By contrast, what Megas (and its predecessors, as well as early- and mid-90s comedy anime like The Slayers) present is a hero whose power is so much greater than those around it that simply to be near it is dangerous. It gives us a world that we must destroy to save, a near-apocalypse that occurs not because the hero stops the villain from destroying the world at the last second, but rather because the hero nearly destroys the world in the course of stopping the villain. There is good in the world, buried deep beneath sarcasm and incompetence and greed, but there will be collateral damage when it bursts out. To be saved, the world must be changed, which means the world-that-was must be destroyed.

And we can destroy it, or so Megas XLR, laughing, tells us. All we have to do is find first gear in our giant robot car.


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Drop the act (Make ‘Em Laugh)

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It’s November 5, 1994. The top song is, as seemingly always, “I’ll Make Love to You.” In fact, the only difference between who charted (or, rather, would chart) in the last entry and who charted in this one is that this entry has Madonna instead of Bon Jovi; otherwise it’s the same five people. At the movies, Stargate is enjoying its second weekend at number one, followed by Mary Shelley’s Frankenstein debuting at number two.

Yesterday, the first conference solely about the commercial potential of the Internet was held in San Francisco, but on the bright side, the first Internet radio “broadcast” will take place the day after tomorrow, courtesy of the student radio station at UNC Chapel Hill. The day after that, the Republicans take over both houses of Congress for the first time in 40 years, so you can see how well Clinton and the Democratic Leadership Council’s plan to shift the Democrats rightward worked at getting them votes. In between, there’s a bad flood in Piedmont, Italy, but that doesn’t appear to be related to either the corporate takeover of the Internet or of the Democratic Party.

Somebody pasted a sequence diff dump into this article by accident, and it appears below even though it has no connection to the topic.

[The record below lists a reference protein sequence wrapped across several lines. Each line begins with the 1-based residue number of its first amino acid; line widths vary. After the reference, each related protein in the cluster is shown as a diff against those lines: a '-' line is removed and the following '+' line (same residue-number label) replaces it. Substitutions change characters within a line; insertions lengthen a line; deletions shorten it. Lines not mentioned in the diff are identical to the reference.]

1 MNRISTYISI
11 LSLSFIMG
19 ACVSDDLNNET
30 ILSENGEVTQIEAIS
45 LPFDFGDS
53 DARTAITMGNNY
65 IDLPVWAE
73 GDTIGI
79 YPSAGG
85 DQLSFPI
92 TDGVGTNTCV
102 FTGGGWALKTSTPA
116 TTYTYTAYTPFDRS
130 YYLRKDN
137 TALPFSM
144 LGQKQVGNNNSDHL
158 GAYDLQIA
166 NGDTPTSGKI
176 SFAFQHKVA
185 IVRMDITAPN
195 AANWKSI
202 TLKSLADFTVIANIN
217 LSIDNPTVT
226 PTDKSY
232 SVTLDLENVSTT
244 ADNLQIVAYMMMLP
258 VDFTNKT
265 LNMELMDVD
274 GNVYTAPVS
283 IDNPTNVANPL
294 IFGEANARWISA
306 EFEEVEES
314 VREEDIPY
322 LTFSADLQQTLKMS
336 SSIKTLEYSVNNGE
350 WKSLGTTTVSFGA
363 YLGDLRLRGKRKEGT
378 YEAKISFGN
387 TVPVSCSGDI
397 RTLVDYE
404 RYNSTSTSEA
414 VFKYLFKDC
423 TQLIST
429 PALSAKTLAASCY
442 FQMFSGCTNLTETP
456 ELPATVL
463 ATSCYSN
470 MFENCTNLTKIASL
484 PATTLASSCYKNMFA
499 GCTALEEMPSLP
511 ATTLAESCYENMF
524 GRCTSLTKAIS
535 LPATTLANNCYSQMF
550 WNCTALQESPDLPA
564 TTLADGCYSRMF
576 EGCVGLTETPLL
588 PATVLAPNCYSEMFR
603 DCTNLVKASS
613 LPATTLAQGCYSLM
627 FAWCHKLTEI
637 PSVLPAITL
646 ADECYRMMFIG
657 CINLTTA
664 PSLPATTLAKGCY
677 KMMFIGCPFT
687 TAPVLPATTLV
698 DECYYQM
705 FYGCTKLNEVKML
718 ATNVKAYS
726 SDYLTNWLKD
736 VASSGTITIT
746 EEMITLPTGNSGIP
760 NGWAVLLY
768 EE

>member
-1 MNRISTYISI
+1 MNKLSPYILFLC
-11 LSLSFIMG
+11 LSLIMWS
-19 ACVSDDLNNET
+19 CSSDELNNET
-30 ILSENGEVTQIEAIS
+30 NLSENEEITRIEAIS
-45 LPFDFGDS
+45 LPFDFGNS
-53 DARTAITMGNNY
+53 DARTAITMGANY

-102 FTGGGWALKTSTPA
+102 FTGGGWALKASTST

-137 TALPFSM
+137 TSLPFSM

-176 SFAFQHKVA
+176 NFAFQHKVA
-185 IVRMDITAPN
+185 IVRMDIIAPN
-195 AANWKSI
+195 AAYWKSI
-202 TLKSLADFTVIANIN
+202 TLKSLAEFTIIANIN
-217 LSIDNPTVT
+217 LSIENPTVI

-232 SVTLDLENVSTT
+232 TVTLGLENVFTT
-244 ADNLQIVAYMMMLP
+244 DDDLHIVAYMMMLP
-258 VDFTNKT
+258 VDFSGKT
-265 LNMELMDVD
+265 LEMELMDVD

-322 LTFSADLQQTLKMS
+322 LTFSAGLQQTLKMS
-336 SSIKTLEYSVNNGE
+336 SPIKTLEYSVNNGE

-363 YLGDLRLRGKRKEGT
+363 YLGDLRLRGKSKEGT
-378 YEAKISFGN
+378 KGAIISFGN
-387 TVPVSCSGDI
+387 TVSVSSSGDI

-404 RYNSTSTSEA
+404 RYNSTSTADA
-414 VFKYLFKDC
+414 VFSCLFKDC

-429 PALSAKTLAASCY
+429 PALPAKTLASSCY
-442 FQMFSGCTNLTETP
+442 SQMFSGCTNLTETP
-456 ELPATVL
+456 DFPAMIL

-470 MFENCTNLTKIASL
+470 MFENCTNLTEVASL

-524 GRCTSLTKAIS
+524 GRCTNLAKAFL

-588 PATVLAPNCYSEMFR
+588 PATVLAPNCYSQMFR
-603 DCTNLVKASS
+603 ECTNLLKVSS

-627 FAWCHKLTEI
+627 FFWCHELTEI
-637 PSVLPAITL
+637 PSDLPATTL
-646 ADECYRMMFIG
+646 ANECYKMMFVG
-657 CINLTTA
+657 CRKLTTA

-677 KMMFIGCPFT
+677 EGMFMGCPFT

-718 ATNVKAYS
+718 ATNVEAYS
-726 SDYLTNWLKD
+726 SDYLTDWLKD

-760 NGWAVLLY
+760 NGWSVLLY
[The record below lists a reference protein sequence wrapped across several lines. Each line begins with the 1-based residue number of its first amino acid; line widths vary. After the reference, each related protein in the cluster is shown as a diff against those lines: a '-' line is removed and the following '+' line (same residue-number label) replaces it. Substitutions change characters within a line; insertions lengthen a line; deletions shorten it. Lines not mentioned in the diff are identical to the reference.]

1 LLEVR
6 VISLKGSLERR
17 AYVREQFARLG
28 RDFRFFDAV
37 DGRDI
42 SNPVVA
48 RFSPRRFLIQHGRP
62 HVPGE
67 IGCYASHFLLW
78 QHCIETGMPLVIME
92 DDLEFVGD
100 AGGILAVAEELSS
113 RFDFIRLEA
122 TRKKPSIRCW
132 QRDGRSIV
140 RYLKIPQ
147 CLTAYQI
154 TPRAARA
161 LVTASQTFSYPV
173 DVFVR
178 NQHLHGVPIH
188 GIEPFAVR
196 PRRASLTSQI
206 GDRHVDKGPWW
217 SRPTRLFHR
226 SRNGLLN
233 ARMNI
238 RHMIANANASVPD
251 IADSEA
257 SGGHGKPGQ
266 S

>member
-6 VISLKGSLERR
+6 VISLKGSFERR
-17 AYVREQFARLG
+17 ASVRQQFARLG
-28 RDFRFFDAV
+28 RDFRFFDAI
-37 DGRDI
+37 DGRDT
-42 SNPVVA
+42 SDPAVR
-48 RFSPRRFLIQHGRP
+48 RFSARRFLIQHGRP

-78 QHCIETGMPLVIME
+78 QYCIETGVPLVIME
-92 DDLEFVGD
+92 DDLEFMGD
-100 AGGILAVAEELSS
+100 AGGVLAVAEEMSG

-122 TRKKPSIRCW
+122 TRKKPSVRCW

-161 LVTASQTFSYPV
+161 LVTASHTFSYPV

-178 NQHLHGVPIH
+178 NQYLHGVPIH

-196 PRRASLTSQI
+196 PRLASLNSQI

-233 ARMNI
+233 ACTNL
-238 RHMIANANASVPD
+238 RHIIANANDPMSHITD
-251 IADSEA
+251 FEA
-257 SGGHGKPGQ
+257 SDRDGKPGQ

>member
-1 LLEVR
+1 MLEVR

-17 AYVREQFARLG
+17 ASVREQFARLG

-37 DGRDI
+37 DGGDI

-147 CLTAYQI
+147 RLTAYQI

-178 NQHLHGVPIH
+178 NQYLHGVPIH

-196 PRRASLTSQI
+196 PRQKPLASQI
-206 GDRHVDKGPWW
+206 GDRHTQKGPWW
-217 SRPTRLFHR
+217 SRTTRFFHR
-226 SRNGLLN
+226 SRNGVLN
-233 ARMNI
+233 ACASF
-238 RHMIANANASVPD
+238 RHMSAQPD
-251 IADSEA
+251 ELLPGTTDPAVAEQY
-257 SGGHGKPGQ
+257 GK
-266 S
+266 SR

There are basically two ways to look at this episode: as a Joker story, or as a sort of epilogue to the not-actually-a-four-parter about inherent criminality and the inevitability that villains will return to crime. Let’s do both.

Start with the idea of inherent criminality. On the surface, it’s straightforwardly denied here. The three comedians (one clearly a mean-spirited caricature of Roseanne Barr, leading me to suspect the other two are caricatures of early-90s comedians that flew under 13-year-old me’s radar) have to be mind-controlled into committing their crimes, and don’t appear on the show again, implying that they do not resume their criminal activity.

But remember, by now we have fairly thoroughly established that Gotham has four classes: Batman, criminals, government, and victims. Rather than denying that these classes are inherent roles, the mind-controlled comedians prove it. They are almost completely inept villains, with only not-Roseanne posing anything resembling a threat, and even she only a brief one; the reason they never return is that their real role was to be victims of the Joker, who is portrayed as being inherently criminal.

Those, after all, are the two apparent possibilities where the Joker is concerned. Either he is devoid of agenda, simply concerned with creating jokes according to a macabre sense of humor only he entirely understands (as in “The Laughing Fish,”) and occasionally seeking disproportionate revenge for petty slights (as in this episode and “Joker’s Favor”), or else he is playing at being a mercurial force of chaos that seeks to conquer the show and recreate it in his own image (as in “Christmas with the Joker” and Batman Adventures #1-3).